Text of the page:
Tips for heart-healthy sleep
There have been times in my life where sleep was last on my list of priorities. I know I’m not alone in that experience. But maybe learning about how sleep affects your heart can be the motivation you need to get those extra, crucial hours of shut-eye. It has been for me.
How sleep impacts your heart
Research shows that frequent or chronic problems with sleep puts our heart at risk for disease. In fact, people with heart disease risk factors are twice as likely to die from a heart attack or stroke if they do not get at least six hours of sleep a night. But making sufficient sleep a priority is important for everyone to prevent heart disease.
According to the American Heart Association (AMA), lack of restful sleep is often caused by sleep disorders such as sleep apnea, insomnia and night-waking. These can all create significant risks to your heart health. For example, frequent night-waking increases your risk of having a heart-attack, and is more damaging to the heart than simply having a hard time falling asleep on a regular basis.
When we don’t get enough sleep, we’re also more likely to develop metabolic syndrome, which is a collection of health problems: increased dangerous fat in the abdomen, high blood pressure and insulin resistance. Metabolic syndrome is commonly associated with heart disease.
Finding ways to make sure we get enough deep sleep is one of the best ways we can care for our heart.
Tips for heart-healthy sleep
Luckily, there are many natural remedies for the wide variety of sleeping problems we can all experience. For serious or chronic problems, simply asking your doctor for help can be a good beginning. Sleep clinics and sleep studies are common now, and conditions like apnea and insomnia can be managed with treatment.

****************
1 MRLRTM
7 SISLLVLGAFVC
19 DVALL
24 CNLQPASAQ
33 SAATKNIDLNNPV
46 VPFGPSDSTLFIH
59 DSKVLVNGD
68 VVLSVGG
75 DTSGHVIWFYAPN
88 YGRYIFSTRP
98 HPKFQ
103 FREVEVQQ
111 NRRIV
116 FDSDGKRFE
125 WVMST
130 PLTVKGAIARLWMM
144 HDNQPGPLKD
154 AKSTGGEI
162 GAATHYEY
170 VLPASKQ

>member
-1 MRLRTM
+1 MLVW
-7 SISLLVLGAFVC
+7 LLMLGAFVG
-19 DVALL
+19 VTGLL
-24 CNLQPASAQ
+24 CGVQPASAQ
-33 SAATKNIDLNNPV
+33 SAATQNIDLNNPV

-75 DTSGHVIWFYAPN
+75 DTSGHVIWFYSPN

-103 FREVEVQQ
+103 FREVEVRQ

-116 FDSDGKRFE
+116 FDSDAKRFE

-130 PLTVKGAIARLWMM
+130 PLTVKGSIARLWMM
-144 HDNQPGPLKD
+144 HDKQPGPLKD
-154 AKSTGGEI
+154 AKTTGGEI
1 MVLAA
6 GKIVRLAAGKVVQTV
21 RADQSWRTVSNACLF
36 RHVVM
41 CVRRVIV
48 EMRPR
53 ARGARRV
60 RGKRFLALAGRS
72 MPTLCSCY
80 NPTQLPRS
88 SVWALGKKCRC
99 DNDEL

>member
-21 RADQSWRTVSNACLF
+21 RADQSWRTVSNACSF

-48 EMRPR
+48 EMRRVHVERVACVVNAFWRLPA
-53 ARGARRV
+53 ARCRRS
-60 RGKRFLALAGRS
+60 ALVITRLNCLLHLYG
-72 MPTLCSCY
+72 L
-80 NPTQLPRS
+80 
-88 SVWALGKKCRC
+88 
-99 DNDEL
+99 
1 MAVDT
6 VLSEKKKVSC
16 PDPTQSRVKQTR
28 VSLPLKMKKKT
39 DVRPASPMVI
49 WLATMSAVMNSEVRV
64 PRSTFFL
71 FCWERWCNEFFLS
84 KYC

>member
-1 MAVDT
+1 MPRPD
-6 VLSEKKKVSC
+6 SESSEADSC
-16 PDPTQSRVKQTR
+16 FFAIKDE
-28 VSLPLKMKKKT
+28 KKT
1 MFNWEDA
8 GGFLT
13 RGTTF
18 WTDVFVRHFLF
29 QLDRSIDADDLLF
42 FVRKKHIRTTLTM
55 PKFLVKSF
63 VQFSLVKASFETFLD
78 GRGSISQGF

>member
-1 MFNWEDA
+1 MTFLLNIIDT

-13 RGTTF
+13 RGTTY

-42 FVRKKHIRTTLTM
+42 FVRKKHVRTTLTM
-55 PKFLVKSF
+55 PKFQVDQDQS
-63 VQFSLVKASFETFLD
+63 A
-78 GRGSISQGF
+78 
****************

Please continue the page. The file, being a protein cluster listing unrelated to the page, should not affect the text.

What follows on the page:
Here are some solid tips to establish positive habits to help us fall and stay asleep:
- Exercise: Daily exercise can help tire your body and mind out, preparing you for sleep. Take a daily, vigorous walk, bike ride, or try Pilates or swimming.
- Avoid blue light: The light from your iPad, iPhone and computer activates the “awake” part of your brain. You don’t want to jump from the computer to your bed. It’s best to remove yourself from blue light an hour before you try to sleep.
- Set the mood: Your bedroom should be a place of peace and tranquility. As much as possible, avoid working in your room. Use blinds or even an eye-mask to darken the space before you try falling asleep.
- Establish an evening routine: Adults need sleep routines as much as children do. We need to program our bodies to know when sleep is on its way, and send a message to our subconscious that it’s time to begin relaxing. Enjoying a hot bath, chamomile tea, a good book, a flickering candle – there are many ways to signal to your brain that it’s time to ready for sleep.
- Check your diet: If you’re struggling with deep, restful sleep, take a look at what you’re eating and drinking. During the day, and especially toward the afternoon, pay attention to how much caffeine you have – not only in drinks, but in foods like chocolate. Then, avoid Vitamin B12 and spicy foods close to bedtime. You can try eating a serving of complex carbohydrates such as whole wheat bread before bed. Calcium and magnesium rich foods can also help you get enough deep, REM sleep.
- Sleep aids: Natural remedies for insomnia can be effective for resetting the body clock. If your body isn’t producing sufficient amounts of melatonin, certain foods – such as walnuts and tart cherries – contain melatonin. By supplementing our bodies’ melatonin, we can help reset the timer deep in our brains that signals when it’s time to feel sleepy.
Because sleep is such a crucial part of heart health, it’s important we all find a way to get the necessary amount of quality sleep. I recommend meditation as the perfect way to send your body and mind into a state of relaxation and readiness for restorative sleep. Try this Relaxation Mediation to bring you into a calm and peaceful state before you slip between the sheets.